Demystifying PDF Tables

 In Articles, PDF Accessibility

Graphic of three tables suspended in midair with a high tech grid background
This is the sixth in an eight-part article series.


STEP 6: TABLES


When it comes to PDF accessibility, tables present a host of potential problems. In this article, we’ll examine some of the more common uses of tables, the potential issues they can introduce and how to address those issues.

Presentation Tables

Document creators will often use the table functionality in whatever authoring program they’re using to help layout the content on the page. This can be an easy way to make stuff all line up, have consistent spacing when formatting text, etc., into columns and more. Then, so that it doesn’t look like a table, they’ll hide the cell borders. Unfortunately, this creates problems from an accessibility standpoint.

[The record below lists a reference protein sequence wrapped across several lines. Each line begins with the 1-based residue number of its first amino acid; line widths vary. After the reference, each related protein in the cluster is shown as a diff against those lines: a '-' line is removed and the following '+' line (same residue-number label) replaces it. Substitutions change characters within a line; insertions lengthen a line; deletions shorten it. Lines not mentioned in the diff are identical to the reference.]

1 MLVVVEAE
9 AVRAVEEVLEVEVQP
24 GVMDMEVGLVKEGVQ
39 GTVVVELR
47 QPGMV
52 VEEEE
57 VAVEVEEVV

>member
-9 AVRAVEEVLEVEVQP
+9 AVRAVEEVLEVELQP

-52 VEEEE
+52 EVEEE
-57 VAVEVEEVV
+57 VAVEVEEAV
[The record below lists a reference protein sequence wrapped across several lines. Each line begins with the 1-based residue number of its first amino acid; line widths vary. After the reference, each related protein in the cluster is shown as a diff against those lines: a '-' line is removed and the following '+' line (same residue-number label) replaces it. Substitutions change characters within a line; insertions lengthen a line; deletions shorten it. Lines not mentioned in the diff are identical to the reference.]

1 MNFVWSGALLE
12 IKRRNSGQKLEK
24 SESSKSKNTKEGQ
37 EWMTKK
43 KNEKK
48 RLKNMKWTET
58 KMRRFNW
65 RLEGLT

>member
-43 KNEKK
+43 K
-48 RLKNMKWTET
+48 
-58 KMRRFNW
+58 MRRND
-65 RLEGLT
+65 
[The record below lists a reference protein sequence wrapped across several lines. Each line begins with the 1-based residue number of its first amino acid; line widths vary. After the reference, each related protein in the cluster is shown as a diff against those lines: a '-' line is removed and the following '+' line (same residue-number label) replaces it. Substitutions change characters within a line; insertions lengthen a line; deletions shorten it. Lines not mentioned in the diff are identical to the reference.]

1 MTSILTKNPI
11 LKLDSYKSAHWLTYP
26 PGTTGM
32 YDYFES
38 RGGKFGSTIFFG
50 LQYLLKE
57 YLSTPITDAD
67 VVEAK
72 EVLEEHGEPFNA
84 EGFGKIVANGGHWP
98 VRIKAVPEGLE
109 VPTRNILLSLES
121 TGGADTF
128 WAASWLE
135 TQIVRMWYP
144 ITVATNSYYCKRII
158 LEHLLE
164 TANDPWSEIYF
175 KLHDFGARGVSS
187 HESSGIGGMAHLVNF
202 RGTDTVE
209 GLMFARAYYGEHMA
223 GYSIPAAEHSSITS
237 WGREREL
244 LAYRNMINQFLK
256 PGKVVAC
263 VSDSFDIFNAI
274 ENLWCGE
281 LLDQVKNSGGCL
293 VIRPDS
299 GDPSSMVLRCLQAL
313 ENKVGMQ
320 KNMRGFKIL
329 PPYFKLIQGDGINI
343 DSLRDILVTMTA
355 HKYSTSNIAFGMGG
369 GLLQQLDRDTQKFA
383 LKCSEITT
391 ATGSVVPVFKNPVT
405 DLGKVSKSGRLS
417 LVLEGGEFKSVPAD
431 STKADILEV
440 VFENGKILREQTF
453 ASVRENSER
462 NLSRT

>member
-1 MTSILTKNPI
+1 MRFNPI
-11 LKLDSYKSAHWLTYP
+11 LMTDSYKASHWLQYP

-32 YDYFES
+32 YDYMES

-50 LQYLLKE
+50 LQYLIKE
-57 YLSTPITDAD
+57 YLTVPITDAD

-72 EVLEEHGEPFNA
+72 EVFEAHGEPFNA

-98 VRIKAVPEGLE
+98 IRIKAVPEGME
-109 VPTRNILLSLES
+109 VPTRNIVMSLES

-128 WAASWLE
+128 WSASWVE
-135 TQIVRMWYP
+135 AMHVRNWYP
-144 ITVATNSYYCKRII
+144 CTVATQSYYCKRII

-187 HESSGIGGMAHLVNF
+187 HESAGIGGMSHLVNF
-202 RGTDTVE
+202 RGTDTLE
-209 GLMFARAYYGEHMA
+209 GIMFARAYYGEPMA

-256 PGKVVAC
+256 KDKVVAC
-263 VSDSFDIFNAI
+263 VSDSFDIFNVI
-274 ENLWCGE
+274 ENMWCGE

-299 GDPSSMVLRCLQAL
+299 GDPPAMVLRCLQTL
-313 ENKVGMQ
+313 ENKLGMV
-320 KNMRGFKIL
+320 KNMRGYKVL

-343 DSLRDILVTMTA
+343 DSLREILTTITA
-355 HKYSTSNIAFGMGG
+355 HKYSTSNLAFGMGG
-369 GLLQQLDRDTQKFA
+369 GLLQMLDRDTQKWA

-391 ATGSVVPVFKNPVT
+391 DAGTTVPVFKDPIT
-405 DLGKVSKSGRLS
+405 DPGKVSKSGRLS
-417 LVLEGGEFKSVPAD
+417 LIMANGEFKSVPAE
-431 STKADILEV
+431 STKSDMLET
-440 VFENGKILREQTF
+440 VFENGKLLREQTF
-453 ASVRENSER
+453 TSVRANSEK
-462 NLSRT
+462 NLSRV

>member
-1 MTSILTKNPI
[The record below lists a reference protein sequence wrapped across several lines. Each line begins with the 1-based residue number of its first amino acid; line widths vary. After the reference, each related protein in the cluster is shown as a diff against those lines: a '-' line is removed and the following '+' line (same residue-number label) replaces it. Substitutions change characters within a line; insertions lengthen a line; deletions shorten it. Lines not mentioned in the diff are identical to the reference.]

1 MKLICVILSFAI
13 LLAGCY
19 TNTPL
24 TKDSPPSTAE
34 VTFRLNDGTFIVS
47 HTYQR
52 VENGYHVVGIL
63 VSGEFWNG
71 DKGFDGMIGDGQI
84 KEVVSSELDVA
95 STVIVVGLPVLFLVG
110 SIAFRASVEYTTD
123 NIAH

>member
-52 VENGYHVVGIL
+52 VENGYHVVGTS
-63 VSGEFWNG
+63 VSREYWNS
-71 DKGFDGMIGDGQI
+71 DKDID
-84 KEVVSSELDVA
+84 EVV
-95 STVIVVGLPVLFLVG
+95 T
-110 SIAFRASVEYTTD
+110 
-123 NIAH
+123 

When a screen reader lands on a Table tag in the Tags tree, it will tell the user that there’s a “table of X number of columns and Y number of rows.” As it reads the table it tries to find column and/or row headers and associate the data in the table to those headers.

Of course, when authors use tables just for formatting, none of that structural information is accurate. The solution here is pretty straightforward. Take the content out of the Table and tag it properly with Paragraph (or other) tags that are more semantically appropriate. In other words, use the most accurate tag for the content. Fortunately, CommonLook PDF makes this process incredibly easy. All remediators have to do is select the Table tag and then open its context men (or navigate to the Operations tab in the toolbar) and choose “Linearize table.” There are even options to linearize horizontally or vertically to help make sure the reading order ends up correct. Of course, you’ll still want to verify the reading order, but that’s relatively easy.